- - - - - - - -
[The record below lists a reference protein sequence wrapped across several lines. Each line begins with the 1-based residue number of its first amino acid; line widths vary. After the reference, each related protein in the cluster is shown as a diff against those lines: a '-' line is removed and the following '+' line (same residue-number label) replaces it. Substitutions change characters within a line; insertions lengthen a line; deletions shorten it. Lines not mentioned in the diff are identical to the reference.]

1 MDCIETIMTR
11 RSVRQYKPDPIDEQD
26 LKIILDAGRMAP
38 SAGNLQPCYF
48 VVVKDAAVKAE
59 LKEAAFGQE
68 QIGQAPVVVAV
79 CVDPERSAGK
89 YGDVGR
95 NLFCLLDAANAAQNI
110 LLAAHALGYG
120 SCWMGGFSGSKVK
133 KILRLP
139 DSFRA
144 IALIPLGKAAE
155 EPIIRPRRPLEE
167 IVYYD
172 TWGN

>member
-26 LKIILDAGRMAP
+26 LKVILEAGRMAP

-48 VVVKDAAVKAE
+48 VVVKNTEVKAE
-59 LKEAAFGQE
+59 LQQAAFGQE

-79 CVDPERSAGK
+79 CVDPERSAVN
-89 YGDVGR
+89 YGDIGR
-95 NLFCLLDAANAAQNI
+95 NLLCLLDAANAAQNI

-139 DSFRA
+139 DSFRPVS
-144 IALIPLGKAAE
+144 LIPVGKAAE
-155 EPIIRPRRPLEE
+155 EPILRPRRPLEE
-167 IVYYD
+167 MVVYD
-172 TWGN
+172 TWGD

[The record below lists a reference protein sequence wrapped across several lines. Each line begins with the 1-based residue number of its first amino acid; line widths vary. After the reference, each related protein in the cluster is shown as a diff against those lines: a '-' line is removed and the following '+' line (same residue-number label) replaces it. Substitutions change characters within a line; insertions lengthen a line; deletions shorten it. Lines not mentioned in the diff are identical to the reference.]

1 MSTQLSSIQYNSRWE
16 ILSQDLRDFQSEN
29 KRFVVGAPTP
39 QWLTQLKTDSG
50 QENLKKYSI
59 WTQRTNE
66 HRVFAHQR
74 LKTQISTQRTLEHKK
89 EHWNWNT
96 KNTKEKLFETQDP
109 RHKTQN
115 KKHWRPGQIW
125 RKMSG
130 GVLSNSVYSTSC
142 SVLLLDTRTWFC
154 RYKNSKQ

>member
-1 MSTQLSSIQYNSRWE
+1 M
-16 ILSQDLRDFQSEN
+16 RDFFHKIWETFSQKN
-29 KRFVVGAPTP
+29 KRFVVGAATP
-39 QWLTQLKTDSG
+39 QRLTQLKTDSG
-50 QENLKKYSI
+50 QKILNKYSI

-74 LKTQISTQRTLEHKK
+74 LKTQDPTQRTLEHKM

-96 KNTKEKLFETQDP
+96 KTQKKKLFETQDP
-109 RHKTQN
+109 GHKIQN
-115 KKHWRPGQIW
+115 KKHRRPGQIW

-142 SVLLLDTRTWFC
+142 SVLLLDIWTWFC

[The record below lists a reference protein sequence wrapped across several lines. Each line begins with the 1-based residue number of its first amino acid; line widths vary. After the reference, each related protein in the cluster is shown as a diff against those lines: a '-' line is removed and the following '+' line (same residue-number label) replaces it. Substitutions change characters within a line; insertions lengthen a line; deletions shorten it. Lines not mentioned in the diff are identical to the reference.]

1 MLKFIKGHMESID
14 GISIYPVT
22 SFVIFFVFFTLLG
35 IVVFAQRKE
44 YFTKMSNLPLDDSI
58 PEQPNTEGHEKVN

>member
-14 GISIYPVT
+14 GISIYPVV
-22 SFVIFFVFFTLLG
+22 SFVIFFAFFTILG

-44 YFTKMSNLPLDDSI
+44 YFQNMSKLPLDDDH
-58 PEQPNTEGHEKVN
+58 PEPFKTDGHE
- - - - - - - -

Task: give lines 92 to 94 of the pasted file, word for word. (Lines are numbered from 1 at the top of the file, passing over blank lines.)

+22 SFVIFFAFFTILG

-44 YFTKMSNLPLDDSI
+44 YFQNMSKLPLDDDH